When it came time to eat, oh my word. Or should I say, there are NO WORDS. In addition to the dishes we prepared, he presented us with bruschette, salami, pickled baby eggplants, and AMAZING white and red wines bottled especially for his restaurant.

Fausto is a great big showman with an obvious passion for his work. He is very knowledgeable, and intimately understands the historical and cultural context of Ligurian cuisine. In his three cookbooks are his very clever cartoons. His garden gives him fresh herbs, onions, garlic and salad greens. The trees bear figs, cherries, lemons, oranges. The shrubs give capers, flowers, berries. I can’t tell you how much else there is in that garden, but clearly Fausto uses the garden as inspiration, coming up with dishes based on what’s ripe and at its peak. The garden is just beautiful, and so fragrant. Nothing about his cooking is contrived or affected. Nothing is over-seasoned. He simply flows with the best nature has to offer at any moment. Everything in perfect balance.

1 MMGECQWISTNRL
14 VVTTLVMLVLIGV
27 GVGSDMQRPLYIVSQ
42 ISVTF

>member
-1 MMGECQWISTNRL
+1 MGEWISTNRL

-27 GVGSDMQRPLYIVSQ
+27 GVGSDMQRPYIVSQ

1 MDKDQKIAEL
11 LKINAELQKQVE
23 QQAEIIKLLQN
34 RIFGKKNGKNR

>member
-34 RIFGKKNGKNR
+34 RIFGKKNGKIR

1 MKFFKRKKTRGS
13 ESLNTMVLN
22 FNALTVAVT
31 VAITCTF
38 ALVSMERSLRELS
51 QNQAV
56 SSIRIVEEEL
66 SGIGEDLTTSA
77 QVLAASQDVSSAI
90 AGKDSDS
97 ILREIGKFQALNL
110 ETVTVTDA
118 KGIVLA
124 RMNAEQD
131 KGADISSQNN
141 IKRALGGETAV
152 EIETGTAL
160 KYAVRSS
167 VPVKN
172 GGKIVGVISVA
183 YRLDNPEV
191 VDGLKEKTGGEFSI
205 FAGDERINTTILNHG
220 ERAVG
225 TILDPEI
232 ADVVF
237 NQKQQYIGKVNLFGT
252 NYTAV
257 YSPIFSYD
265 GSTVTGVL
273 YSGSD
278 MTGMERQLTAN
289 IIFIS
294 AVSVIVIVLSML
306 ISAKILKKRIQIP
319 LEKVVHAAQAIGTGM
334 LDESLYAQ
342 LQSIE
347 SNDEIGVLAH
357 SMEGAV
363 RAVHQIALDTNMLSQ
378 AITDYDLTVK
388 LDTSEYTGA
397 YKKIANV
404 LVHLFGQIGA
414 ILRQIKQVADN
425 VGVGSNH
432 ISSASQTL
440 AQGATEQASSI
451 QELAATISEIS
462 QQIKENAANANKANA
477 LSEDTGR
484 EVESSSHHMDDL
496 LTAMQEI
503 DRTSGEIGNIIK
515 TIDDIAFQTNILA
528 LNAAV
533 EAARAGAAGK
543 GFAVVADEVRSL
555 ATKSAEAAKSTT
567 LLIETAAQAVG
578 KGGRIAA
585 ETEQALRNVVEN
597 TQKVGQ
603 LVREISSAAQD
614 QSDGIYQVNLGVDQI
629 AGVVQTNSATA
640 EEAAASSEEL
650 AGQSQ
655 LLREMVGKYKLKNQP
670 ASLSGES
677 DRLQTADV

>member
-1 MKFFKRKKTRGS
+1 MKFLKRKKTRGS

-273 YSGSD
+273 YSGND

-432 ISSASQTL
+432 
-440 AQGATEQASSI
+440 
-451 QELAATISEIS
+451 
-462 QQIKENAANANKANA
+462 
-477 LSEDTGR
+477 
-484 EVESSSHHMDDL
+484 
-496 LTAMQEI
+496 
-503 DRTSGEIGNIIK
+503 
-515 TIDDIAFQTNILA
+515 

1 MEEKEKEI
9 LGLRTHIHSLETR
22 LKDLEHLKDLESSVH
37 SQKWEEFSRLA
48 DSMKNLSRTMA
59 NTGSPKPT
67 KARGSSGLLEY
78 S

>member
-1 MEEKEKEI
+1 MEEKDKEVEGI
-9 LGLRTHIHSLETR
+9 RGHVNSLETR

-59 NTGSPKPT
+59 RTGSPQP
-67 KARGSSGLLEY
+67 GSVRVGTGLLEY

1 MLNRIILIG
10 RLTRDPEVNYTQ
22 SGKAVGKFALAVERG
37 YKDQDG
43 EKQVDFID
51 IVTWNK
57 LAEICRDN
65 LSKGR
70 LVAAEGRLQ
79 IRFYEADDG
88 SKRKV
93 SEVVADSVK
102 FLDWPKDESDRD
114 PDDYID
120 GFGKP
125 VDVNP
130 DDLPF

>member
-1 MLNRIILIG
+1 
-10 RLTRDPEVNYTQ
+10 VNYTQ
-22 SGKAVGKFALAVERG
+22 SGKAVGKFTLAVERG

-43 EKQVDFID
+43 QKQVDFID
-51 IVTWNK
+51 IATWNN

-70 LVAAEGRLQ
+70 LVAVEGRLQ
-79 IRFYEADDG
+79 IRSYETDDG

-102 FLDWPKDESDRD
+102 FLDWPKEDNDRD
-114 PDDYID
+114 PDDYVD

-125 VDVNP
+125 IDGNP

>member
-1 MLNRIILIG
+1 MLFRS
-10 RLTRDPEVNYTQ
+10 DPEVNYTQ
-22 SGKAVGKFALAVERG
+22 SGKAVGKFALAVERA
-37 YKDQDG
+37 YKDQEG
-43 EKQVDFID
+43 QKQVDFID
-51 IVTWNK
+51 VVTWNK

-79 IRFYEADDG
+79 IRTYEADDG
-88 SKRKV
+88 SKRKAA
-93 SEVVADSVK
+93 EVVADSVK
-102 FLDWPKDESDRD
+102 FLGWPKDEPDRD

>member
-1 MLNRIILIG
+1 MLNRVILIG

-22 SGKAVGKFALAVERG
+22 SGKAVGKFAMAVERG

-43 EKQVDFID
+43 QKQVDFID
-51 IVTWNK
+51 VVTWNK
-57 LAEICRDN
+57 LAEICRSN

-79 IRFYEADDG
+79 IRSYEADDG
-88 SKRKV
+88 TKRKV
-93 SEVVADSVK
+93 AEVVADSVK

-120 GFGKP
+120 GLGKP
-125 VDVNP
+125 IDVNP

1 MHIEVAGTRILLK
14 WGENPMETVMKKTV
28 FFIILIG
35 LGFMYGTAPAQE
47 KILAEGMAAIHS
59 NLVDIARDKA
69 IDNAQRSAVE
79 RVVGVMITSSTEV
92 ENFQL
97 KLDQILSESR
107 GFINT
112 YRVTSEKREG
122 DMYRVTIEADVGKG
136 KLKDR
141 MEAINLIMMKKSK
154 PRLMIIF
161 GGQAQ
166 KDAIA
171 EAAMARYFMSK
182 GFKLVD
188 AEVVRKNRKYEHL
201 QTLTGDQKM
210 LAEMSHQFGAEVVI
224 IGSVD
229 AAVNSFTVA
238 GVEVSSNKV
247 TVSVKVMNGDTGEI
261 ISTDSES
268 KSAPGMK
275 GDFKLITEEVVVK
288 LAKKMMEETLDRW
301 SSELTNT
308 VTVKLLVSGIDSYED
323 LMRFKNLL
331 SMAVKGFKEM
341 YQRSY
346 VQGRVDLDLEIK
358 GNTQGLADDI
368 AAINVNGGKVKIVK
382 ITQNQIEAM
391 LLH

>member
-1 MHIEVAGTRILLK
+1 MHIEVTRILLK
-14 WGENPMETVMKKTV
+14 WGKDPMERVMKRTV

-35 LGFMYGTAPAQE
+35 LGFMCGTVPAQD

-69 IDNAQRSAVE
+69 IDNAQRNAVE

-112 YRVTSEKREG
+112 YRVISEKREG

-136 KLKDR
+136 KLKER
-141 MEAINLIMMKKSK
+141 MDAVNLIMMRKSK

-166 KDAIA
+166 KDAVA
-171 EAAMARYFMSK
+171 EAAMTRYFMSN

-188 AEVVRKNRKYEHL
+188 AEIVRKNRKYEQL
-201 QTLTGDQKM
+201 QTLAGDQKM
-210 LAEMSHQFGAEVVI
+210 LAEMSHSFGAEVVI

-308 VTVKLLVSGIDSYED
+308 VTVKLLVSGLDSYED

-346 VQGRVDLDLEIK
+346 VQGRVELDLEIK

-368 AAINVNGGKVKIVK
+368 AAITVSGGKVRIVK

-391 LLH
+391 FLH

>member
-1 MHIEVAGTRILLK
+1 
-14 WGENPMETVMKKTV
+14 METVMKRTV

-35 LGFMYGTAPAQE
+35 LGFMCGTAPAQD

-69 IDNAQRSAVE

Under all the flirting and hamming is a serious and brilliant chef. AND Fausto has more personality than all the chefs on the Food Network, put together. Ask any of my tourmates, and I know they will back me up. He is beyond outrageous. He is – in the truest sense of the word – an original.

I tell you, if you ever have the chance to come to the Italian Riviera, you MUST go to U Giancu (pronounced ooh-JAHN-koo) in Rapallo and eat one of the most amazing meals of your life, AND partake of the whole Fausto experience. It's rare to see a this much talent, charm, passion and eccentricity, all in one body.

Okay. Now we get to the final picture of the day.


Leave your suggested captions in the comments section, or e-mail me.